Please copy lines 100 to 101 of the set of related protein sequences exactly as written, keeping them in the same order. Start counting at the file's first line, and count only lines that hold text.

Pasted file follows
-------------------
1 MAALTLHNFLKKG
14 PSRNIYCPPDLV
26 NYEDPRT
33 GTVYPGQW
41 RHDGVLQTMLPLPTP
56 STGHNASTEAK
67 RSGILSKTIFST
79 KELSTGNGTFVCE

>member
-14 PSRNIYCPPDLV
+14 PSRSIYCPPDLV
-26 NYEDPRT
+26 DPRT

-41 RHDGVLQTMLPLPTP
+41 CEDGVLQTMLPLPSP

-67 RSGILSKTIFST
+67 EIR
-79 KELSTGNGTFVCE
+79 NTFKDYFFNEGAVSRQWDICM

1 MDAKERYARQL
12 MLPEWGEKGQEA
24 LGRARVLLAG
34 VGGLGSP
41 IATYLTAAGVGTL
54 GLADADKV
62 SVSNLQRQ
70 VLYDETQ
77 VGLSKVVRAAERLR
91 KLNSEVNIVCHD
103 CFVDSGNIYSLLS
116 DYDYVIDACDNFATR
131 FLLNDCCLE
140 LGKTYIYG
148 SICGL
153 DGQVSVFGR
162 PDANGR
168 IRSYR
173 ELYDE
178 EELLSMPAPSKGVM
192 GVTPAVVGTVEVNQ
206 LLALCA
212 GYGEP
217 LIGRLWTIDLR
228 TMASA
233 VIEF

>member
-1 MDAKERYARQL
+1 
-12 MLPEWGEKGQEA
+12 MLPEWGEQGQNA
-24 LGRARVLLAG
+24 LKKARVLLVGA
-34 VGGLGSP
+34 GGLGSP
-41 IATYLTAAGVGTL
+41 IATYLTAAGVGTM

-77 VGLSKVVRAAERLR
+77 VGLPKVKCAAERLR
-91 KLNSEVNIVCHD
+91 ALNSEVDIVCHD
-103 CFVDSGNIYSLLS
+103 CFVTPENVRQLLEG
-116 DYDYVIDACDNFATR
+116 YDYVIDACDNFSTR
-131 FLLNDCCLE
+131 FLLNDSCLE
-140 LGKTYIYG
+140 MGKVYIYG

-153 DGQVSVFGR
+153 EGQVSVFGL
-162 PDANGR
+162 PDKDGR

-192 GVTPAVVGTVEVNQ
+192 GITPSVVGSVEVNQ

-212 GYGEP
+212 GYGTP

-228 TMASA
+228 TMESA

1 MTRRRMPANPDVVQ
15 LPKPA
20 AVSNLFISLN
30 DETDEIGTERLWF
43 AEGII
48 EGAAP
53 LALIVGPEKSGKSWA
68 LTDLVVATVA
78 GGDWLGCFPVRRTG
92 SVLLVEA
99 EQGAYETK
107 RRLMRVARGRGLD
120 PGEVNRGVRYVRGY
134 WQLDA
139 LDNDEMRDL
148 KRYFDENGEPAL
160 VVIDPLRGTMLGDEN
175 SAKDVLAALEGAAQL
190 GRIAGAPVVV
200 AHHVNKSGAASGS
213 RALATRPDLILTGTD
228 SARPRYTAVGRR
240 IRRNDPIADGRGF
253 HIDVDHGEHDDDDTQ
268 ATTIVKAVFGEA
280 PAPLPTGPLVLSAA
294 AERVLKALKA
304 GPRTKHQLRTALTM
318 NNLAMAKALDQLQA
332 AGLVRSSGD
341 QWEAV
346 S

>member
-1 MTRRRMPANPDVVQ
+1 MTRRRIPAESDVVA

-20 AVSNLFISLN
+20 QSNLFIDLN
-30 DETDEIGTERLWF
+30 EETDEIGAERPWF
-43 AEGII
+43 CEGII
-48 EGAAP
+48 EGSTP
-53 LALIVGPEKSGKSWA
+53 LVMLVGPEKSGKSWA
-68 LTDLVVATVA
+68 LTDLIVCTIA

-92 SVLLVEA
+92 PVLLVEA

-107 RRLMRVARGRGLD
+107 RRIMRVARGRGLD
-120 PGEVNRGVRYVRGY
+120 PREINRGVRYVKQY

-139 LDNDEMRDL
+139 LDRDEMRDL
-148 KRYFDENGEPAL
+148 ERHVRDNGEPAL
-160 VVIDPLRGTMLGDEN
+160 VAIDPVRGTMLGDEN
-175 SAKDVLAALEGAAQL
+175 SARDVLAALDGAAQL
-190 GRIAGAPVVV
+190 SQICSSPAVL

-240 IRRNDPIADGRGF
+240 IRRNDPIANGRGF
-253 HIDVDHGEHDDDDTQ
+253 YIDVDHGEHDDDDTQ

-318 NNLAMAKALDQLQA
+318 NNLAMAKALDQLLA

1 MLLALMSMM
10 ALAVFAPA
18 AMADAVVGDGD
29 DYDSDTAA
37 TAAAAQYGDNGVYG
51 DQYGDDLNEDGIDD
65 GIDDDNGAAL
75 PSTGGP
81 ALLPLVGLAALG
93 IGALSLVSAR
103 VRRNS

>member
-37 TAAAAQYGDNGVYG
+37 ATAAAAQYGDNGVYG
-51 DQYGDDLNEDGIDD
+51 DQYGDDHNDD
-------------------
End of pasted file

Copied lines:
228 SARPRYTAVGRR
240 IRRNDPIADGRGF